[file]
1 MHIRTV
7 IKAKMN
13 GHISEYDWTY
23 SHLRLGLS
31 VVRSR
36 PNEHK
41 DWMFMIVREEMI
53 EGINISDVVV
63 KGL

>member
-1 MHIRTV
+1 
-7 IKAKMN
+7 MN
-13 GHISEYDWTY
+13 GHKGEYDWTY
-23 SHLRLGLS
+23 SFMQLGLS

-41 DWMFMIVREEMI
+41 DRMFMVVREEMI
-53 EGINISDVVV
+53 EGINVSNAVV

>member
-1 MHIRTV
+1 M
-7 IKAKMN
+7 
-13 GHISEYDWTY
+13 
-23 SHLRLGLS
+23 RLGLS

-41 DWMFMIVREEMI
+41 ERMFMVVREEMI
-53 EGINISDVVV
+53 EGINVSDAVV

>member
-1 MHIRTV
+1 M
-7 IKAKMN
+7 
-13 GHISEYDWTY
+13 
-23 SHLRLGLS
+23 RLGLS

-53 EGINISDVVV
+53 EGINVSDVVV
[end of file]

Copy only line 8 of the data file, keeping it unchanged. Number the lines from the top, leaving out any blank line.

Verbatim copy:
53 EGINISDVVV